Losing control: Is it really so bad?

21 April 2022 by
3 minutes read
Losing control. Image shows wooden puppet on a string

Since Covid-19 hit, we’ve been using our community and WhatsApp tools to explore life in the pandemic world. We’ve been following a sample of consumers and SMEs from the UK and USA.

Our aim is to explore different aspects of how people are thinking and behaving – both for now and to help us get a small understanding of what the future might bring.

We’re also trying to explore different angles and issues – and thought we’d share some of our insights…

A digital window into a changing world

Over the last few years, I’ve lost count of the number of debriefs we’ve given where at least one of the key findings was that the root of the issue was a feeling of ‘loss of control’ among whichever audience we were researching.

Whether it was the role of cash in society, the adoption of banking apps or choosing what to watch on TV, it often seems to boil down to degrees of control and how we can help our clients make their customer base feel more in control of their lives/businesses when they use their product or service.

This desire for control is well documented by psychologists and has been consistently linked with physical health, and greater longevity. It’s always been there, but has been surfacing more and more in recent years; as life speeds up and gets more complex feelings of being out of control happen all too easily.

Until 2020 that is. The advent of the global pandemic has caused all of us to experience many profound changes over the last six months or so. Here at Whycatcher, we have been tracking the experiences and emotions of a group of consumers and small business owners in both the UK and US, and we’ve been struck by just how many of them have almost relished the opportunity to put their lives ‘on pause’.

In many ways, when we were in full lockdown, we had very little control over our lives. The phrase we kept seeing in the media was ‘the virus is in control’ and if it wasn’t the virus, then it was the government imposing strict lockdown conditions. But it seems the very nature of these conditions simplified life for a lot of us. We had very few choices to make, the complexity of normal living had been stripped away and our participants tell us repeatedly how they have enjoyed the opportunity to pause normality and just live in the moment. Loss of control in this instance seems to lead to greater happiness for many people, however temporary.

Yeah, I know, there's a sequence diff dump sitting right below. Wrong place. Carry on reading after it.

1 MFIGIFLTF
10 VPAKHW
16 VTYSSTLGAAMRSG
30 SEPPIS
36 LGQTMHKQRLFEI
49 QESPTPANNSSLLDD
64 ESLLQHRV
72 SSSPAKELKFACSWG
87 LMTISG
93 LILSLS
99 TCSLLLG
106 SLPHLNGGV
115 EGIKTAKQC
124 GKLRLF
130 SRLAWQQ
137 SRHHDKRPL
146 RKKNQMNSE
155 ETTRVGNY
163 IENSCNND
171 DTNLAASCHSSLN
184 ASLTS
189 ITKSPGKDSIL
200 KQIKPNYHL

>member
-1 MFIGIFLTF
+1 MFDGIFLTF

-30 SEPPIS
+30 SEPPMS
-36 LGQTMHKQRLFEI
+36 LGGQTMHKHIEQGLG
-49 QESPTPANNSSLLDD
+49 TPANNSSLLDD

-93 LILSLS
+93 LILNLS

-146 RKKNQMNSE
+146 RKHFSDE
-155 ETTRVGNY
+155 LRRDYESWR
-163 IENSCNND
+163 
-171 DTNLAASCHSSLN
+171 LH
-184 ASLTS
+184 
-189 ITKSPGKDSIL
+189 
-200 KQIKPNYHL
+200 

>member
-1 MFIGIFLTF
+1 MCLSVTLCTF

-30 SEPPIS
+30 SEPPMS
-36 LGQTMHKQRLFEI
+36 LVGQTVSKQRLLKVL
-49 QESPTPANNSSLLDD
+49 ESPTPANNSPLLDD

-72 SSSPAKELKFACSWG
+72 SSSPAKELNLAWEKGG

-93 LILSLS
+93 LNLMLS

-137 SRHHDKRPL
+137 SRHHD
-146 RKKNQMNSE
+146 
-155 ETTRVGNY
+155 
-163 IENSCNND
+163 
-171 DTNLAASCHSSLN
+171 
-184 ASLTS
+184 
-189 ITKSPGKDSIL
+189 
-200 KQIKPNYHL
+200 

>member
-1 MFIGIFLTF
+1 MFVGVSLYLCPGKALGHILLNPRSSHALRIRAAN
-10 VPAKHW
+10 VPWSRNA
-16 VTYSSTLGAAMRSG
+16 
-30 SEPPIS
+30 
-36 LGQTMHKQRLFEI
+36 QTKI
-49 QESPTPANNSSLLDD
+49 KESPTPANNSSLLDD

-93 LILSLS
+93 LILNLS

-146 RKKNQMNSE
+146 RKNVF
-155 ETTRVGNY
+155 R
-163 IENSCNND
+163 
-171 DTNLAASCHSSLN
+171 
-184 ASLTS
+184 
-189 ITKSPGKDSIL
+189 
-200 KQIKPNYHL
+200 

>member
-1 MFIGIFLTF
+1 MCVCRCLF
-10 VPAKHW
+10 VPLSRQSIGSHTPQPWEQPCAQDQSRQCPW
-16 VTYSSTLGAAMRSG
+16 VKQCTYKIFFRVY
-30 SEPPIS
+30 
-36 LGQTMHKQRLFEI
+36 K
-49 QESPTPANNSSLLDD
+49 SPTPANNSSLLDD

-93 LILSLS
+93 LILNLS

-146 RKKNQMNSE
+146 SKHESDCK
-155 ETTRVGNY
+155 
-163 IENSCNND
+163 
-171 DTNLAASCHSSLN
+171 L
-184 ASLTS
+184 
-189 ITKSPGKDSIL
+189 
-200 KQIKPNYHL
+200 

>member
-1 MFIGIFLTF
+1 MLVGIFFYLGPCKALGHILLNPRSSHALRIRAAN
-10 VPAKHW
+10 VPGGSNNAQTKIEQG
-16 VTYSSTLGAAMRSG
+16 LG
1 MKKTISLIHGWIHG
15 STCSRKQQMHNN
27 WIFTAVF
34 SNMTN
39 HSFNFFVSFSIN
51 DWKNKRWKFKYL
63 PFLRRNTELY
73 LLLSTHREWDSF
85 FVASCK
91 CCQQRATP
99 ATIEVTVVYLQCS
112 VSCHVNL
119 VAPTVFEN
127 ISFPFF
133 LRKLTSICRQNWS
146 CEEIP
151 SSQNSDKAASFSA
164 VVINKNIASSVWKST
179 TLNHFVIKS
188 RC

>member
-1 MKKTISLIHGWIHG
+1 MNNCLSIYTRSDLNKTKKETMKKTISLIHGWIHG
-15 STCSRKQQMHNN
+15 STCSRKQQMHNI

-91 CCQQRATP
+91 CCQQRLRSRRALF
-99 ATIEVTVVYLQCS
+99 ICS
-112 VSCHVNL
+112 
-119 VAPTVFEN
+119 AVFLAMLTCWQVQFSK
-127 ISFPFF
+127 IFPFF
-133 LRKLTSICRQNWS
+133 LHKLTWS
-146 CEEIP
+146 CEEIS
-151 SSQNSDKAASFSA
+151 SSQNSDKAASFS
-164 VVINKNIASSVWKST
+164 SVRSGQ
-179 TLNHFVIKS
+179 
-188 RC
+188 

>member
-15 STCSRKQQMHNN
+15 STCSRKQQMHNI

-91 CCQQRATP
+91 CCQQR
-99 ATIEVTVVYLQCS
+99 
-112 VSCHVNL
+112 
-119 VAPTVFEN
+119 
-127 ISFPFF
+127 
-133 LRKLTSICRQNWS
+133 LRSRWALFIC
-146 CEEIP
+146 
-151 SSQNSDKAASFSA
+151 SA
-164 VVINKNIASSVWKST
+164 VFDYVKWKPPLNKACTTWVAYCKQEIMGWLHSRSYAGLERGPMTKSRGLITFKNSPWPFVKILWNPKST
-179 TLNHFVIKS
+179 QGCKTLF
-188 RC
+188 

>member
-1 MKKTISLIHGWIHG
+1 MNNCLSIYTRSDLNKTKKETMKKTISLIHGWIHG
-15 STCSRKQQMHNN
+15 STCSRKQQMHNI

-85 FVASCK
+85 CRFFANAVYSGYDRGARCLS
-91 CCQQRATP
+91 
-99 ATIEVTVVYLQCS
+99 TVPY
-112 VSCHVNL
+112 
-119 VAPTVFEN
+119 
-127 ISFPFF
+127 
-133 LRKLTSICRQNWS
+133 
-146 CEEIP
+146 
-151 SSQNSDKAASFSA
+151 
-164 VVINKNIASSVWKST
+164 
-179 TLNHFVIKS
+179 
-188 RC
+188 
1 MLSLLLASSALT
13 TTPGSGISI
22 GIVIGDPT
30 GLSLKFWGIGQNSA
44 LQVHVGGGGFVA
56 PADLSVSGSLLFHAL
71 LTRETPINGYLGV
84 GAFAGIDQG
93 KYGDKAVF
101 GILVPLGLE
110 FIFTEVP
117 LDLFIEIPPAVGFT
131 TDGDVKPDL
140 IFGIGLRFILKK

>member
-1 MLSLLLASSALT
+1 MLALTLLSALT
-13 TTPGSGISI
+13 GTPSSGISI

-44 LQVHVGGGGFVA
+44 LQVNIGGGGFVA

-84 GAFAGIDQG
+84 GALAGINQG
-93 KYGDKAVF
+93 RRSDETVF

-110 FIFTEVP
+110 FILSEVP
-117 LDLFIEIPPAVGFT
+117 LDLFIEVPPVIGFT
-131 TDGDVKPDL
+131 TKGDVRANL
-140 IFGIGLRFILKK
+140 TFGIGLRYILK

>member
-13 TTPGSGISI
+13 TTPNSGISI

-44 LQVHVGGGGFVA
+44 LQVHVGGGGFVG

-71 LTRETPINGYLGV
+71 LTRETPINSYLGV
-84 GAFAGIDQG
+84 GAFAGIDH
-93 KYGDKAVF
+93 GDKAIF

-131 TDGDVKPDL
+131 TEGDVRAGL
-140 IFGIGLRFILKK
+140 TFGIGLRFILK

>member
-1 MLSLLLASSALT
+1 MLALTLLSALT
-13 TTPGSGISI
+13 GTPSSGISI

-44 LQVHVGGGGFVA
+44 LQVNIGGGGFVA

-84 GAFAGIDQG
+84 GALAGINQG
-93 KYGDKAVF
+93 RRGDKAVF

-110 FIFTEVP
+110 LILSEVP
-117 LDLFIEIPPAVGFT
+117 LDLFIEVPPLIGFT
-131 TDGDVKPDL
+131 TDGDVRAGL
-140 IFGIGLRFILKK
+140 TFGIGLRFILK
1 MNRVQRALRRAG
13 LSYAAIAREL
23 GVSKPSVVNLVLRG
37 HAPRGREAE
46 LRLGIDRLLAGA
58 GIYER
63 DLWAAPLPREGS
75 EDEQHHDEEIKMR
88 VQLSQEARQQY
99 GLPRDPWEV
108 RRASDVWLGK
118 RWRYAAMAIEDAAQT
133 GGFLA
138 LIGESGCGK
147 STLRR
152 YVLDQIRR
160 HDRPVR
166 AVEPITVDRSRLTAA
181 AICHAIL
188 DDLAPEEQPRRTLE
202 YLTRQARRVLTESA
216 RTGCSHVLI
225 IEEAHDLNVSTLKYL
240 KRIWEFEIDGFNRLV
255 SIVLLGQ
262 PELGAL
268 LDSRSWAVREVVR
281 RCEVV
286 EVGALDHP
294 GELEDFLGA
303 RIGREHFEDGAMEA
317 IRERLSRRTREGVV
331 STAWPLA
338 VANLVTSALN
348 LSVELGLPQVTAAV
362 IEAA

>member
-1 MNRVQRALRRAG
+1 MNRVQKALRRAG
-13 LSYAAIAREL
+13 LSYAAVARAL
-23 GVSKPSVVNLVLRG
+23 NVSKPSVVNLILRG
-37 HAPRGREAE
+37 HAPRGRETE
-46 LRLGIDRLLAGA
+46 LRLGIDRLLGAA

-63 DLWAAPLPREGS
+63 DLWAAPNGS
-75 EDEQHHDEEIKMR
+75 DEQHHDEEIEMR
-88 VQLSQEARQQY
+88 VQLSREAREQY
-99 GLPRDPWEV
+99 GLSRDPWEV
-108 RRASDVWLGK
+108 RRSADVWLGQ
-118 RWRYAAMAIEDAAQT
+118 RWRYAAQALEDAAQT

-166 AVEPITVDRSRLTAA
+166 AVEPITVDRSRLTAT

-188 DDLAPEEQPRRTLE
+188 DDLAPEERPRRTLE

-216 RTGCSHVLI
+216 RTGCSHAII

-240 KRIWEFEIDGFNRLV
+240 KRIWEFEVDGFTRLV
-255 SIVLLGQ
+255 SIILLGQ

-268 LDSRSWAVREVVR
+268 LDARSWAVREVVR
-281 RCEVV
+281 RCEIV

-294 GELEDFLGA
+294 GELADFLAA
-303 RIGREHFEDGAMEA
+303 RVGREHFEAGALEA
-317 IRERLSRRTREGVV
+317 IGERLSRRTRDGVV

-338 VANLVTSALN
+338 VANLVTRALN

Interestingly, our SME respondents tend to be less comfortable with the situation, especially when they have their ‘business heads’ on. Our SME owners are more prone to project into the future and, though optimistic by nature (as so many entrepreneurs are), they can also foresee challenges ahead. That said, some owners also felt they had more control than consumers because they had some agency over managing this period of change for their businesses, for example, whether they needed to furlough people, or to shift to a new channel to sell their products.

What will be interesting over the next few months will be participants’ responses to changes in government restrictions, and the extent to which real life comes trickling back in. Will any returns of complexity lead to greater anxiety as we navigate new circumstances, or will the period of reflection some have enjoyed over the past six or so months lead to new behaviours and a greater appreciation for the simple things in life? And how do brands navigate all this?

Time will tell, but using our community and WhatsApp tools to conduct research on Covid-19 over the coming months should be fascinating– and hopefully give us some pointers for how the future will look.

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